There were loads of guides with 15+ people groups randomly stopping to point things out in narrow corridors. It. Was. Stressful. And in the end we mostly just wanted to get out of there instead of being able to enjoy the peace and tranquility of what should be exploring stunning architecture and ruins.
My advice for dealing with the crowds
In a perfect world, I’d take 2 days to see MP- 1 day to get up early and get there first things so I can then explore the ruins on my own at 6:30 AM (most people don’t head down there as it is 1 way to the exit) maybe even climb Huayna Picchu since you get to walk through the ruins on the way to that mountain. And then I’d plan a second day to climb MP mountain.
I have heard that if you don’t need to catch a train that day, the place empties out a lot an hour or 2 before close so you might also be able to have some peace then if you use you MP mountain re-entry.
So. many. people
It was cool to explore the ruins themselves. It would’ve been nice to have a personal guide walking around pointing out specific structural intricacies that we may not have learned on previous tours.
Magic floating building. The Incas were magicians.
My last glimpse of the mountain as we exited the site.
The exit is definitely a la Disneyland. There was a long line for the bus (took about 30 minutes), it was hot, and people routinely tried to cut in line. Again you had to have your ticket and passport out for inspection before getting on as well. The bus ride itself was much more scenic this time since it wasn’t as dark and Aguas Calientes is a fun town to explore in the afternoon.
Grilled Alpaca, quinoa, and my signature banana milk shake for lunch
Once you’re finished with your Machu Picchu adventure, pick a spot for lunch, enjoy the street performers that seem to be everywhere, and wander the charming streets of Aguas Calientes.
Bonus: If you do a trek into Machu Picchu, then you get to experience the train back to Ollantaytambo/ Cusco for your first time and it is MAGICAL.
All in all- a Salkantay trek is an incredible trekking experience and Machu Picchu the most awesome finale! I will do a summary post on all 5 days of our trek soon but for now, I hope the Salkantay Trek has earned it’s spot on every reader’s bucket list.
Machu Picchu Day Costs:
Breakfast: Included in Salkantay Trek Tour Return bus ticket from Agua Calientes to MP: $25 Machu Picchu entrance + MP mountain $40 Guide in MP (included in Salkantay Trek tour which was $405) Lunch in Agua Calientes at Munaycha $17 Gelato in town: $3.75 Snacks and water purchased from shops: $13.50 Taxi to hotel from tour office in Cusco $13- $3.25 pp Hotel near Cusco airport (with included airport shuttle): $57- 14.25pp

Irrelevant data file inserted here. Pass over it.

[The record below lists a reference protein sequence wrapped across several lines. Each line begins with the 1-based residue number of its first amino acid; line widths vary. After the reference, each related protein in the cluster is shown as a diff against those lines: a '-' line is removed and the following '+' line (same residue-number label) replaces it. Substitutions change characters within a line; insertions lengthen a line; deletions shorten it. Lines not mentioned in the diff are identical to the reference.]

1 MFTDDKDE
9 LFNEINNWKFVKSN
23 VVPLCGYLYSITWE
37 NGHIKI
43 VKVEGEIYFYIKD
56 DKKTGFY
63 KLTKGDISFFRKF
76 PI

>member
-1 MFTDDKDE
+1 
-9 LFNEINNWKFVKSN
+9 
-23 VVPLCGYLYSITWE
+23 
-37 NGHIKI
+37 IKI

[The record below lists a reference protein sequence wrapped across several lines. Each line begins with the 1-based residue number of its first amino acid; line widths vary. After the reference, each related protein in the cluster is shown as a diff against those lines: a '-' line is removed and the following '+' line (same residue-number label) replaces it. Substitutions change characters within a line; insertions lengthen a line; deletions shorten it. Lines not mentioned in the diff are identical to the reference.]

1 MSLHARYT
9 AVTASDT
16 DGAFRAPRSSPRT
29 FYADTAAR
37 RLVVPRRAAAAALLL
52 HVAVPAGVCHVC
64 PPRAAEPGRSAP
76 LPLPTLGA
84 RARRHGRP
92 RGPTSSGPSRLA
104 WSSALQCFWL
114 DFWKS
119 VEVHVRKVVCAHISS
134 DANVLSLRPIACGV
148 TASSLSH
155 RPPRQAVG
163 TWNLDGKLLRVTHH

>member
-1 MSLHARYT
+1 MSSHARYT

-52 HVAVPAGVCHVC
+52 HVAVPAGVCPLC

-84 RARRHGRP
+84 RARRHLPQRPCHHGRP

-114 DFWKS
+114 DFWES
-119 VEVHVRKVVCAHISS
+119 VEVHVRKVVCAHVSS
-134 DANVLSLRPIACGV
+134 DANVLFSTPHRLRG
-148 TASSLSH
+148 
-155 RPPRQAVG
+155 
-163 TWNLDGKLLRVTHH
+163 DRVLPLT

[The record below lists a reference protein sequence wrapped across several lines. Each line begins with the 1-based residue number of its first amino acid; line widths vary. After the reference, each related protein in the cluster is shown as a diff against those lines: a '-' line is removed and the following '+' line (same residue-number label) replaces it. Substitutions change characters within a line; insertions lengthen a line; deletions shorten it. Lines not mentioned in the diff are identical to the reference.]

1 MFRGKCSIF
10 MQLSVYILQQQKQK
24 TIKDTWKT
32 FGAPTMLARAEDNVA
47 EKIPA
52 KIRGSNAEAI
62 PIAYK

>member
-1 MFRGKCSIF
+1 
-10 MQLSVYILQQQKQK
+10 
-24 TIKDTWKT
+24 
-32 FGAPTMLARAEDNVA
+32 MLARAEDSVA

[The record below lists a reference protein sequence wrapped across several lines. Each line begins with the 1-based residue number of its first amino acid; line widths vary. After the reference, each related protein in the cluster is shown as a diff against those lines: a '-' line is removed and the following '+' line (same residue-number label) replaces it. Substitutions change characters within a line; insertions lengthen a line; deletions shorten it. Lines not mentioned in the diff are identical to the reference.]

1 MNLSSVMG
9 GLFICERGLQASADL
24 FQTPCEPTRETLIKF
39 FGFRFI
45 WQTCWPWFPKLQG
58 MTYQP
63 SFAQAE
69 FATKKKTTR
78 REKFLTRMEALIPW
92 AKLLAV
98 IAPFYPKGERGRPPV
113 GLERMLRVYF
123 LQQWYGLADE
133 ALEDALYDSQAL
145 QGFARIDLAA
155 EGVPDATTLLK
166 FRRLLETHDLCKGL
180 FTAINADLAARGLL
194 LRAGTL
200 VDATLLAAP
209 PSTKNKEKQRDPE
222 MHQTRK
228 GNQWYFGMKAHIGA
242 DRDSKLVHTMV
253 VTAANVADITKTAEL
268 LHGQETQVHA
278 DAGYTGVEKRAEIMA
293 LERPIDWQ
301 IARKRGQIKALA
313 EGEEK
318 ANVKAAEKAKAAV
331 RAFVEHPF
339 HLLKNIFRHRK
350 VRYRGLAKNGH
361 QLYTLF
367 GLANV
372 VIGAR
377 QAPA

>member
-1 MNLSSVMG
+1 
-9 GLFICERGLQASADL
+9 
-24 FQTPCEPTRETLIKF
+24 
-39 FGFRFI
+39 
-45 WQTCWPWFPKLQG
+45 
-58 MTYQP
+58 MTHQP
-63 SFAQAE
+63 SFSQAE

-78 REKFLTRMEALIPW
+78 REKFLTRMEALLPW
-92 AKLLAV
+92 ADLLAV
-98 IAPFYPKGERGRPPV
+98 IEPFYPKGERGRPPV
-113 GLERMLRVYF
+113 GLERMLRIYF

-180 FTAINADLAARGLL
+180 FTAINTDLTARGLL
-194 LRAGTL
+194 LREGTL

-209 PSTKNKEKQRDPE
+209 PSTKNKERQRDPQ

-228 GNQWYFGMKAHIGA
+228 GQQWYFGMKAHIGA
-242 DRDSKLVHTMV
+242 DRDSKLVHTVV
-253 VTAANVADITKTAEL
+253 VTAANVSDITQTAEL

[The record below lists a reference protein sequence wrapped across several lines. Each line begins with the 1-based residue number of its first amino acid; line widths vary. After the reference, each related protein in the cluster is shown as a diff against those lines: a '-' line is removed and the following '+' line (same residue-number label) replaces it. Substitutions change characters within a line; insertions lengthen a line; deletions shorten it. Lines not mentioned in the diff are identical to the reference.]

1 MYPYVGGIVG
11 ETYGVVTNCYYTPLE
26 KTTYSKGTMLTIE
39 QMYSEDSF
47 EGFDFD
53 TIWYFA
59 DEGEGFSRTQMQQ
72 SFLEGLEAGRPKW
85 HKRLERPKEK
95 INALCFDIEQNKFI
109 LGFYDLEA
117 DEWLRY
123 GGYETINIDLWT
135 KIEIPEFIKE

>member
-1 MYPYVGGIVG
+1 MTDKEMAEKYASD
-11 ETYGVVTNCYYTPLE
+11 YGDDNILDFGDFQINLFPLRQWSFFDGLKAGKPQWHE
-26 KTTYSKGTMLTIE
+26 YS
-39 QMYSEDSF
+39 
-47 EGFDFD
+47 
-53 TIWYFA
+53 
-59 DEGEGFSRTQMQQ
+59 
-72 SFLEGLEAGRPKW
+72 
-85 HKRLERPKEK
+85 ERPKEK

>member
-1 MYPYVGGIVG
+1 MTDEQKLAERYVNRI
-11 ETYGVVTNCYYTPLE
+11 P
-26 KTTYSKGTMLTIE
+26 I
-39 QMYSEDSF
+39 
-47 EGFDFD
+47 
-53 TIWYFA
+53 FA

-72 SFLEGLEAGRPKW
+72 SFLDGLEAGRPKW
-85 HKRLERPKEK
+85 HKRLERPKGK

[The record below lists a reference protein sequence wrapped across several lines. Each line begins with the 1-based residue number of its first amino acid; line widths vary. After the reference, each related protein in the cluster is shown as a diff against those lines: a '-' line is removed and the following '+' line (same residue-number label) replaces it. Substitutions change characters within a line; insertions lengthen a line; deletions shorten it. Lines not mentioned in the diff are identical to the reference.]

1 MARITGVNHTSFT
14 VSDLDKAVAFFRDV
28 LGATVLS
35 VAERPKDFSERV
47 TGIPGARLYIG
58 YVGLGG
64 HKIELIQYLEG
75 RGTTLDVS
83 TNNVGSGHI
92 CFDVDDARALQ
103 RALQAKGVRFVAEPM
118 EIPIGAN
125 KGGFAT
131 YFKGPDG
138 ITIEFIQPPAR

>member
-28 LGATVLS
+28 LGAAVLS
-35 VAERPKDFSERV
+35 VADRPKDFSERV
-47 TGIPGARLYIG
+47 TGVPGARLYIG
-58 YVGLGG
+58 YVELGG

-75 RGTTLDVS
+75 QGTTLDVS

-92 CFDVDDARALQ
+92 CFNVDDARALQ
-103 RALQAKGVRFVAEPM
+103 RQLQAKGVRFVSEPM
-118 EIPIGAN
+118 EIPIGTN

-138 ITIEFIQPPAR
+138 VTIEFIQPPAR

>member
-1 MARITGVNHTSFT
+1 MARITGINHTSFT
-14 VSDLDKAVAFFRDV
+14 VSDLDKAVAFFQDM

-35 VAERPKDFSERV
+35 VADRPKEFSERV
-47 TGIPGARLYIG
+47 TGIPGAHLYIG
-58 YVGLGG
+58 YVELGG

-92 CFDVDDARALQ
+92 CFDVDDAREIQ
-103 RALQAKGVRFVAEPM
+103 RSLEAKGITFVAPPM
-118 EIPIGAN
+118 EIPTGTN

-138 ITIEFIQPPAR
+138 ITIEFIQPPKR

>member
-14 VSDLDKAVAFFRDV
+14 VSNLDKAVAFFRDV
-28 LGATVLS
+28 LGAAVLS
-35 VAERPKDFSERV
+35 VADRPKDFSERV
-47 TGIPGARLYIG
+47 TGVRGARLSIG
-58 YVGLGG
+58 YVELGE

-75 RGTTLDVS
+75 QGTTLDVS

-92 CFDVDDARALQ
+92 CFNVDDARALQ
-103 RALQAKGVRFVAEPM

1. The Llactapata Ruins- RIGHT in front of Machu Picchu
2. The various views of Machu Picchu (above, across, below)
3. Getting to hike along original Inca trail
4. Sunrise on a stunning valley
5. Continued jungle wildlife- especially birds
Day 4 Stats:
Distance: ~18km or 11.5 miles
Elevation: ~2,500 feet up, ~4000 feet down
Time: 9 hours with stops
*You can shave off 3 hours and at least half the mileage by paying $30 and taking the train from Hydro Electric to Aguas Calientes.
Our morning started with epic views on the hike uphill to the ridge
Day 4 was our earliest start on the trail, with a wake up of 4:30 aiming to leave 30 minutes earlier. While we had electricity in camp the night before, the power was out for the area in the morning so it was DARK indeed. We ate breakfast using the collection of headlamps our group had ( I can’t imagine how they cooked stuff for us) and packed our stuff up as normal. This was our last morning with our chefs who we tipped and said goodbye to before hitting the trail at 5:30. The first few hours of the trail were steady uphill and we raced to be done with the uphill before the sun heated everything up. Watching sunrise over the valley was STUNNING and overhead flew parrots squawking and making a ruckus so even with a few hours of sweaty uphill, the morning was a killer hike.
The trail this day was 100% Inca made and required permits to enter which our guide supplied at the start booth. After about 1.5 hours of steady sweating, we took a break at the only stand on that side of the ridge where people got fresh orange juice for a dollar and others used the open air toilets (they were pink!) on the back side of the hut with incredible valley view below. There was a cute puppy wandering around we all shared snacks with before pressing on for another 45 minutes or so to the summit of the ridge. Then it was about 20 minutes downhill to the Inca site Llactapata.
View from our break spot- Almost to the top of the ridge!
Adorable dog at our break spot
Even though we were sweaty and most definitely tired of going uphill, some parts of this trail were just complete magic.
The name of this site means elevated place or “at the top of ” and has a direct view across to Machu Picchu (albeit a little higher up) and had an ornamental fountain and gate that framed Machu Picchu perfectly.
A lot of the site was still overgrown meaning what we saw was only the tip of the iceberg here but wow, the views across to Machu Picchu as well as being able to look to the side and see Salkantay mountain was mind blowing. We’d come so far and were within sight of our final destination!
We took another break here, eating snacks and snapping photos while Carlos explained more about the site and its connection to Machu Picchu. He explained it was used as a preparation place for the wealthier/ more important Inca families as they traveled to Machu Picchu. The site was initially reported by Hiram Bingham in 1912 (same explorer who discovered Machu Picchu) but wasn’t actually extensively explored and mapped until 2003.
The main buildings that are uncovered at the site
Can you spot Machu Picchu’s terraces?